Jim Thompson. our lovable bishop who ordained me deacon in London's East End, used to say that not a week went by without him wondering why he was still in the Church, and yet not a day or two without experiencing something of the amazing gifts which come with being a priest. I thought of this when I was reminded this week of the 25th anniversary of the passing of the ordination of women measure in the Church of England's General Synod. Writing in the Church of England Newsletter this week, Emma Percy, Chair of WATCH (Women and the Church) in the UK, commented pertinently about the joys then, and the achievements and frustrations since. As she reflects:
It is now 25 years later, almost half of my life, and the young people I work with have never known a Church of England without women priests... (now) part of culture appearing in TV, adverts, novels; both fictional and real examples. Yet, tensions over the role of women still continue in the church... The debates around women bishops meant that the church’s continuing uncertainty about really welcoming women into all orders of ministry was played out for the wider world to see. Sadly, this means that many younger people think the church is out of step with gender equality.
25 years on I rejoice that the church has benefited, and continues to benefit, from the priestly ministry of so many women. I rejoice in the ministry I have been able to have. I hope that we can continue to encourage women to serve in this way and that the Church of England will find ways to truly celebrate the momentous decision made 25 years ago.
Those are memories and reflections with which I concur. It is a mixed bag. Indeed, as my first grandchild comes to be baptised (in Christ Church Gosford) tomorrow, and in the wake of the Australian postal vote on marriage equality, it leaves me pondering: what will be the shape of the Church in another 25 years?...
Nei Neiwa Yi Yu Gali. I’m sorry, I don’t know many words of local language: especially the words used for celebrations just like this, in this place, for thousands of years. So those words will have to do. But imagine that. Imagine all who have gathered, like us, for thousands of years in this Darkinjung and Guringai country: meeting, binding in love, feasting, singing, and dancing, the joy of human relationship. Nei Neiwa Yi Yu Gali: we walk, or dance, together, with Mother Earth. Don’t we?! Isn’t that what we do today: aren’t we dancing a celebration, together, with this part of Mother Earth, and with these two remarkable people, Cathleen and James, who owe so much to this place.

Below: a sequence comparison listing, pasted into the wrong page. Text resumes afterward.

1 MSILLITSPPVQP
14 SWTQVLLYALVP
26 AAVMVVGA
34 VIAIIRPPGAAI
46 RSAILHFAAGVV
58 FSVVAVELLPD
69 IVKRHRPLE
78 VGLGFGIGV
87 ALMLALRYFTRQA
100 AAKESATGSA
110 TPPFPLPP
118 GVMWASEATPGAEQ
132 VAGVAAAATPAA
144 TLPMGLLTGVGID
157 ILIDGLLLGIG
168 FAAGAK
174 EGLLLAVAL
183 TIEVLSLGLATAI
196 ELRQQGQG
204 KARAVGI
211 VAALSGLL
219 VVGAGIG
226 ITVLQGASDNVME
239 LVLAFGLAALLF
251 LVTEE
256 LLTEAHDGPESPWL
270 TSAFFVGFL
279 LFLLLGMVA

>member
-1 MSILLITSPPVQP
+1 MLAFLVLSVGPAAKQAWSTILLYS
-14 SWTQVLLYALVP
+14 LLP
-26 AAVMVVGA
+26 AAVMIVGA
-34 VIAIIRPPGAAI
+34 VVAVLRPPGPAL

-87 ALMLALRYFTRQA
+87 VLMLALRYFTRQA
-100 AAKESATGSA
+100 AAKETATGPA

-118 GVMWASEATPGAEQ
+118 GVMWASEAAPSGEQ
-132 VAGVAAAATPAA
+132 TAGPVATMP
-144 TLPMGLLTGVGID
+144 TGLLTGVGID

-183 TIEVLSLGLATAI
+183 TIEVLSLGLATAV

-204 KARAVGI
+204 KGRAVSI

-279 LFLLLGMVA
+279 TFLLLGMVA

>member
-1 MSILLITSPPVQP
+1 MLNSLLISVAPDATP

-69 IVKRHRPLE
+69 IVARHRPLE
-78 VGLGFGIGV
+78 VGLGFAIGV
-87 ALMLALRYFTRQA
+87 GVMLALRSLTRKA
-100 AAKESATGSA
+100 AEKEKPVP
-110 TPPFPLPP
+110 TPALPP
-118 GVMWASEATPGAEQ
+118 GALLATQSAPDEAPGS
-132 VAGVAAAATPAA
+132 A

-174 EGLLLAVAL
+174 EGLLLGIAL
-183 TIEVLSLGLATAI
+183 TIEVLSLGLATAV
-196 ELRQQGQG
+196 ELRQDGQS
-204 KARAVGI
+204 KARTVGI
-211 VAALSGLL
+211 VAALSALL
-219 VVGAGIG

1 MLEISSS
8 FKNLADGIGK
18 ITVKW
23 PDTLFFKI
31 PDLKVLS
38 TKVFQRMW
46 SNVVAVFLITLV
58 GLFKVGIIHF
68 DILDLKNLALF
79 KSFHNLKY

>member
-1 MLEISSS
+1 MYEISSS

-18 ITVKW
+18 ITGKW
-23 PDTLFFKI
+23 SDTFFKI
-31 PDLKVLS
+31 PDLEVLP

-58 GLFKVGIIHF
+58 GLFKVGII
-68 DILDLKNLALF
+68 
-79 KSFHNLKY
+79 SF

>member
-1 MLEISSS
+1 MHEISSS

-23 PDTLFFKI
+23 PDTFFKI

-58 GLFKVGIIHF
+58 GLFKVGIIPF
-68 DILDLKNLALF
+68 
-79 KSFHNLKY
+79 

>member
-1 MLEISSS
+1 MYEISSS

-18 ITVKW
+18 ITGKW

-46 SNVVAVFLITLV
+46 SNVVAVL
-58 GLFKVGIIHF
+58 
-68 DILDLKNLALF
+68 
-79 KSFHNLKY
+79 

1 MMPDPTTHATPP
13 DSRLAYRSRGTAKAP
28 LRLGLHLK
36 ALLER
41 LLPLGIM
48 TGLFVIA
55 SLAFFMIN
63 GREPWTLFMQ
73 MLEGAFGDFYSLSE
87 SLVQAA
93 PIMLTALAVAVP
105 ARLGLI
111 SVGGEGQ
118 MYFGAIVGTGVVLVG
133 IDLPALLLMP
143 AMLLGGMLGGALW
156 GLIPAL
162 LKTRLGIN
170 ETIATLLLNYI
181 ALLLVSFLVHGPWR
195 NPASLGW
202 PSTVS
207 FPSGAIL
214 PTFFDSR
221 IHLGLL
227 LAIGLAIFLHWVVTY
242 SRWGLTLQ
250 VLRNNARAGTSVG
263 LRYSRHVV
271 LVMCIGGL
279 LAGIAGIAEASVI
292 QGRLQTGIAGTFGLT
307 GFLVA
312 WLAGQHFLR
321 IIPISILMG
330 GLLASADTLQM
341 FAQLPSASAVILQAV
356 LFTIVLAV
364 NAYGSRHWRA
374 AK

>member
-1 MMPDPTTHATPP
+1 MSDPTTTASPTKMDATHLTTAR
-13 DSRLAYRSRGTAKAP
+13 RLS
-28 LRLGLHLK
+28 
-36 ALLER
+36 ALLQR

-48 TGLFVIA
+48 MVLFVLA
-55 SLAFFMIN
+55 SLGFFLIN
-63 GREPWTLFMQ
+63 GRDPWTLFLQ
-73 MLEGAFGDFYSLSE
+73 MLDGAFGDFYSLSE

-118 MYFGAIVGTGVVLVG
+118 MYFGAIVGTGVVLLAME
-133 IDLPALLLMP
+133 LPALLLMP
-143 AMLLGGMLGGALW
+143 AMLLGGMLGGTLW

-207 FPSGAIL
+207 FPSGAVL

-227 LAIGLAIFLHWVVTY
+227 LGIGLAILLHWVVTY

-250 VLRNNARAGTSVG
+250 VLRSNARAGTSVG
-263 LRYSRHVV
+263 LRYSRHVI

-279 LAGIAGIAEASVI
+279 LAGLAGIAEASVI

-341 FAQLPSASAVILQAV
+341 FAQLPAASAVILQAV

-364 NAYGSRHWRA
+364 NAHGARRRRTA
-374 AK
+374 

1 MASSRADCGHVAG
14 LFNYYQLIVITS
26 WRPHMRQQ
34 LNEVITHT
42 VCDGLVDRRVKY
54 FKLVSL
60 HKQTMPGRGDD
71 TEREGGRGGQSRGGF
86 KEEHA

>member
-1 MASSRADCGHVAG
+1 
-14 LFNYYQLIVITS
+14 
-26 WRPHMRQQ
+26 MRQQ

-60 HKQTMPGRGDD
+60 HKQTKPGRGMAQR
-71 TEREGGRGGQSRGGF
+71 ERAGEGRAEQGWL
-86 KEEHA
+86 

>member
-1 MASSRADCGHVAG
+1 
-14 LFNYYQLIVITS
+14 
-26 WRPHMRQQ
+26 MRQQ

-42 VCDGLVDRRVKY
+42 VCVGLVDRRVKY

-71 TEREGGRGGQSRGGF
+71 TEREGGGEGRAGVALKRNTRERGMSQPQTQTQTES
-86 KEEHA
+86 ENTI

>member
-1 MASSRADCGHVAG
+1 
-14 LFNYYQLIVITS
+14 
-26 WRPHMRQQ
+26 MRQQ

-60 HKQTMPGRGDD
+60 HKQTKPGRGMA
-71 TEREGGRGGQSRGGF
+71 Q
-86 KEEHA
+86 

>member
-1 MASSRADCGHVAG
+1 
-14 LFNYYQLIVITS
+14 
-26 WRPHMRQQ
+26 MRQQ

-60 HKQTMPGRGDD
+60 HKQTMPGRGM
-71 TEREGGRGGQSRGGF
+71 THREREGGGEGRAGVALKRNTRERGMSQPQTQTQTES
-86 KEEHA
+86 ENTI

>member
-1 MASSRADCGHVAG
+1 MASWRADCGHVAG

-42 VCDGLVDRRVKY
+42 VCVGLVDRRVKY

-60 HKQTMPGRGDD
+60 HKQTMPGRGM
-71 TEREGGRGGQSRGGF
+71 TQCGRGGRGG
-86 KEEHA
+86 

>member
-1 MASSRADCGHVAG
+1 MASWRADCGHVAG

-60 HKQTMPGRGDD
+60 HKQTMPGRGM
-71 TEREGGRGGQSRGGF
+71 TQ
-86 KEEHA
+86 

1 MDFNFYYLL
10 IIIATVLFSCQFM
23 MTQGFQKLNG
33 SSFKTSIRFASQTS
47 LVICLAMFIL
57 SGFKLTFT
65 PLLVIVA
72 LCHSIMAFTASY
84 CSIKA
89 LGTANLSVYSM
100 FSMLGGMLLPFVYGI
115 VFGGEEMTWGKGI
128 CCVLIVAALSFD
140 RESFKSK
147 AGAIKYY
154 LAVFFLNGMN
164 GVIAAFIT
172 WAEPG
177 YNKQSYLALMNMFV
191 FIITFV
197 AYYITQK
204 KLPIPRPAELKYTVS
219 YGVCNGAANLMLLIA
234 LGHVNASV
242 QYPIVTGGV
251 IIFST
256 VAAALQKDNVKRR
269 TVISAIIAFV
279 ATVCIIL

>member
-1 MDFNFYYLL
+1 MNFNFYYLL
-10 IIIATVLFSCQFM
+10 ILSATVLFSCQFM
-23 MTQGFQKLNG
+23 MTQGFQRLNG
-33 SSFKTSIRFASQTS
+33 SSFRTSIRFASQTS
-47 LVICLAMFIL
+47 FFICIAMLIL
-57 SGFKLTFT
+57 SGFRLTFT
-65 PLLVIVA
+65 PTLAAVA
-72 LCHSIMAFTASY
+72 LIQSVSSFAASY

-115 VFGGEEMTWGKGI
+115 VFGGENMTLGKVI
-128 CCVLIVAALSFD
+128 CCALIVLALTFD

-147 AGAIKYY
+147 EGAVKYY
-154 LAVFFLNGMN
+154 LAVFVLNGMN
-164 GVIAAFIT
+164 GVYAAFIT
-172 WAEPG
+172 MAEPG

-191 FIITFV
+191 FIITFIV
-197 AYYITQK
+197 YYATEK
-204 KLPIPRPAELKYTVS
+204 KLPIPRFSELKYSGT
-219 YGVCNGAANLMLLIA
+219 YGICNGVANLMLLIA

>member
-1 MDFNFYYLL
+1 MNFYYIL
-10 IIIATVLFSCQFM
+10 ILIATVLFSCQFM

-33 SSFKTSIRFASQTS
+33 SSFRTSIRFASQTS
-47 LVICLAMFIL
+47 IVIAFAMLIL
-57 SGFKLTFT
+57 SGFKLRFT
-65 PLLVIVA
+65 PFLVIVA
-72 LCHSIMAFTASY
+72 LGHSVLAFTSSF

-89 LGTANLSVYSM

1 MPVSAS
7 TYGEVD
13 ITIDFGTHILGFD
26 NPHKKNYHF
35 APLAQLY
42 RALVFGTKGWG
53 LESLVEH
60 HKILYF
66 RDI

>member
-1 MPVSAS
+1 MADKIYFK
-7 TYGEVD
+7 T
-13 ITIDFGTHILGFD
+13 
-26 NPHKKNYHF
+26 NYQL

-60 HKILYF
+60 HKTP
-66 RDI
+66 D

Thank you everyone for gathering here and thank you, Cathleen and James, for choosing to bring us here - and not to Sydney. For this is a truly amazing area with fabulous people and places. Indeed, it is an area full of Indigenous birthing places: like the birth canal which runs out from Narara, James’ homeland; close to Gosford School, where James and Cathleen first met; out past the Gosford Anglican site where Cathleen first lived and where she and James have just been married; further out past our family home in wonderful Woy Woy, towards Sydney, where Cathleen and James now live; and to the sea, a living expression of the depth and open future to which they are now called, into a new birth together, in the mystery of love.
Today is James and Cathleen’s day. So let me just share three brief things. Unusually, for me, they are from three men and no women. For, throughout Cathleen’s life in Australia, I have been part of a female household: fabulous females indeed, but all females, even both our dogs. So it is a huge joy fully to welcome James into my closest family, as a fellow male. Maybe God - bless her - has finally started to readdress the balance?! At any rate, Beeny, today, just for once, I’m going to ditch my usual feminist desire for inclusivity, and offer you, with James, three pieces of masculine wisdom...
Two weeks ago I shared in the gorgeous wedding of my daughter Cathleen and James Murch. It was a delightful occasion and one which, I quickly realised, also represented quite a time and rite of transition for myself. Happily the wedding took place at St Mary's Anglican Church in Gosford, because of James' family origins and our continued family connections with friends on the NSW Central Coast, not least Fr Rod Bower who led the ceremony. Through the kindness and generosity of Lorraine and Jeff Long in Umina, we were also able to begin the bridal party journey from our beloved Woy Woy Peninsula. As such, it was such a joy to travel by limousine past so many places of family and personal significance: along Ocean Drive, up past St Luke's Woy Woy, past the station and portal to Sydney, along the beautiful Brisbane Water Drive, past Cathleen and James' old school, past Kibble Park and several special event memories there, along Mann Street with a glance at Central Coast Stadium, and to the church site itself where we had spent so much enjoyable time in the first years of emigration from England. The occasion linked all of that, and so much more, with fine and enjoyable wedding celebrations, sprinkled with quirky, loving features typical of the couple. In doing so, it took us all into new space, consolidating James and Cathleen's relationship in many vital new ways, and taking each of us who are close to them into new spaces and relationships of our own.
Jo Inkpin is an Anglican priest serving as Minister of Pitt St Uniting Church in Sydney, a trans woman, theologian & justice activist. These are some of my reflections on life, spirit, and the search for peace, justice & sustainable creation.